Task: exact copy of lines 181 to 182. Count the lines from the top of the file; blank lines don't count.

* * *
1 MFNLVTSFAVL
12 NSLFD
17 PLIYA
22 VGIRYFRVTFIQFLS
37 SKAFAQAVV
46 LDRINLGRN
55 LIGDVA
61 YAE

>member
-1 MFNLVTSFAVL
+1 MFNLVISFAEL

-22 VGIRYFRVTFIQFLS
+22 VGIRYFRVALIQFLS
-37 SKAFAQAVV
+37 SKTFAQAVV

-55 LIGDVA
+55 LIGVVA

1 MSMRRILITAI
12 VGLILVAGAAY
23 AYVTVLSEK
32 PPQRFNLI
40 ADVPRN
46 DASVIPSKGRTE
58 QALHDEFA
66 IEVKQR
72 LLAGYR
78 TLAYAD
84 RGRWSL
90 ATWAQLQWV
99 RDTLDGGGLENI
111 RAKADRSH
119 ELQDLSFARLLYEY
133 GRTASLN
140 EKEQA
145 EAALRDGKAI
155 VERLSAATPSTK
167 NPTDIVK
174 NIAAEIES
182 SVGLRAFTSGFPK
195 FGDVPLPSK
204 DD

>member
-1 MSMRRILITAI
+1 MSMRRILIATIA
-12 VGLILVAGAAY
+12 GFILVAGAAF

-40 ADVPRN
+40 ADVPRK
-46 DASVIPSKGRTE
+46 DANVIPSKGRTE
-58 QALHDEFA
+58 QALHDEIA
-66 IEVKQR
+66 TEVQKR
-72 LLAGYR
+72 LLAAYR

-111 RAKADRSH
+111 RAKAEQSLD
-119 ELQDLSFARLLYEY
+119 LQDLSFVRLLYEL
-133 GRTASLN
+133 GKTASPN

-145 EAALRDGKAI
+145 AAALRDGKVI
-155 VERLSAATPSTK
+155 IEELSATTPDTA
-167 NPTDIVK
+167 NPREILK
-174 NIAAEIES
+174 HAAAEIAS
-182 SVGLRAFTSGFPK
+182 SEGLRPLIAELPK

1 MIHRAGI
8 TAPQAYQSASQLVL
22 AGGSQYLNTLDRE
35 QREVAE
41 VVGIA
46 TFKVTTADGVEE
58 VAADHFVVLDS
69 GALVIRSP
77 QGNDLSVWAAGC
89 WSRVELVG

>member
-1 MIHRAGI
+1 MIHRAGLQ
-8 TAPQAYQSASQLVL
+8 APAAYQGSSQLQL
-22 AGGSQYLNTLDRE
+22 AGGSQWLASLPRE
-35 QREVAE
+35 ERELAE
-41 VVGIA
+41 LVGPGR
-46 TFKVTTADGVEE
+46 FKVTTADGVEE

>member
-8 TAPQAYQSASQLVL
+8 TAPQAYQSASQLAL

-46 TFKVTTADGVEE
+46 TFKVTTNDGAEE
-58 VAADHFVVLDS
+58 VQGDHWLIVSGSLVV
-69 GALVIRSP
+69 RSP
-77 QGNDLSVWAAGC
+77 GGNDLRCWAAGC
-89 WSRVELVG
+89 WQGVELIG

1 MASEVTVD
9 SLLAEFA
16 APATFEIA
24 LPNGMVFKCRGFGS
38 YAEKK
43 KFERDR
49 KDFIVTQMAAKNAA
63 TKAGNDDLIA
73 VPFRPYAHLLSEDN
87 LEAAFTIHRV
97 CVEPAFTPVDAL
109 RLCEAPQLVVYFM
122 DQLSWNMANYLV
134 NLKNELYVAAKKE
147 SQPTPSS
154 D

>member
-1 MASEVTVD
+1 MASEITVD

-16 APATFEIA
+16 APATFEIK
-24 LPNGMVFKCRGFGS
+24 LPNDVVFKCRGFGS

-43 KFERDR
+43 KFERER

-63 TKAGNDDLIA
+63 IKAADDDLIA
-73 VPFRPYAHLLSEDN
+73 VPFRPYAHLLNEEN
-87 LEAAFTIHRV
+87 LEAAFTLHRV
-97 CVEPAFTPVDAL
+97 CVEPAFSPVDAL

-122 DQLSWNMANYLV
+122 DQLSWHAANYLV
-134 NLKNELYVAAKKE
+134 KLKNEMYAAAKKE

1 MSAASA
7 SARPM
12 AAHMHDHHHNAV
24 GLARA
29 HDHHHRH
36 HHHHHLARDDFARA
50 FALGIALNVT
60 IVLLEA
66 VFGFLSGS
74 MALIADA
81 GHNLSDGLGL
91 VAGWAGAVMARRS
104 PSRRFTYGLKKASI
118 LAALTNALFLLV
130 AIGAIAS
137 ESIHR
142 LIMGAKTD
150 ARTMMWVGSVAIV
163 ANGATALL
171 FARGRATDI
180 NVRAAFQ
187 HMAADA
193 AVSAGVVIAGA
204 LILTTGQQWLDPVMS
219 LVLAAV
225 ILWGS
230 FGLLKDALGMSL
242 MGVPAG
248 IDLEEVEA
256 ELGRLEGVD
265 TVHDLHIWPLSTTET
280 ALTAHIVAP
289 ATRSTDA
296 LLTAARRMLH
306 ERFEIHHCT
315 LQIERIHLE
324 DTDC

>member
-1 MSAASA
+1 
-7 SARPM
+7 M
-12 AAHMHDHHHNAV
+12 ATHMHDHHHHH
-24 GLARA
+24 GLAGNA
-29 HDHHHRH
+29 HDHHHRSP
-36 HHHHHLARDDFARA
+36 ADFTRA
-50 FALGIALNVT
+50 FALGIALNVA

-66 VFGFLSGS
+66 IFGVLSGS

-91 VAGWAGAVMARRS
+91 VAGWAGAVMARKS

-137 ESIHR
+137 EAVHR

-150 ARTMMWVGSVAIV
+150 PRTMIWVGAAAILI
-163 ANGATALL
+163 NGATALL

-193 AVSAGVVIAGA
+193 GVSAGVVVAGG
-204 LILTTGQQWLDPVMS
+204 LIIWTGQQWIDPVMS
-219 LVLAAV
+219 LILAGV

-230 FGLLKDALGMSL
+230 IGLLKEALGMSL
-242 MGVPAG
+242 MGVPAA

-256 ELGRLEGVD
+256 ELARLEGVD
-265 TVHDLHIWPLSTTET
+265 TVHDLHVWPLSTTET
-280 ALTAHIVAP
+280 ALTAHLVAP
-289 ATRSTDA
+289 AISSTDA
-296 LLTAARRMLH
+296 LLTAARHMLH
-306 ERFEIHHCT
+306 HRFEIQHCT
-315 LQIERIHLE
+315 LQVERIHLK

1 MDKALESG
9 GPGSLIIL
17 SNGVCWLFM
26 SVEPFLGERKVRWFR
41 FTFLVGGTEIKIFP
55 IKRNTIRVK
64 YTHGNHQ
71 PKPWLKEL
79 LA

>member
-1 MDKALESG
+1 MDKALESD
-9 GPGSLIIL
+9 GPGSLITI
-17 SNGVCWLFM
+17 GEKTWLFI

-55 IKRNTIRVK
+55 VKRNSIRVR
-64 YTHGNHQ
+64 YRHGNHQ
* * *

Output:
315 LQIERIHLE
324 DTDC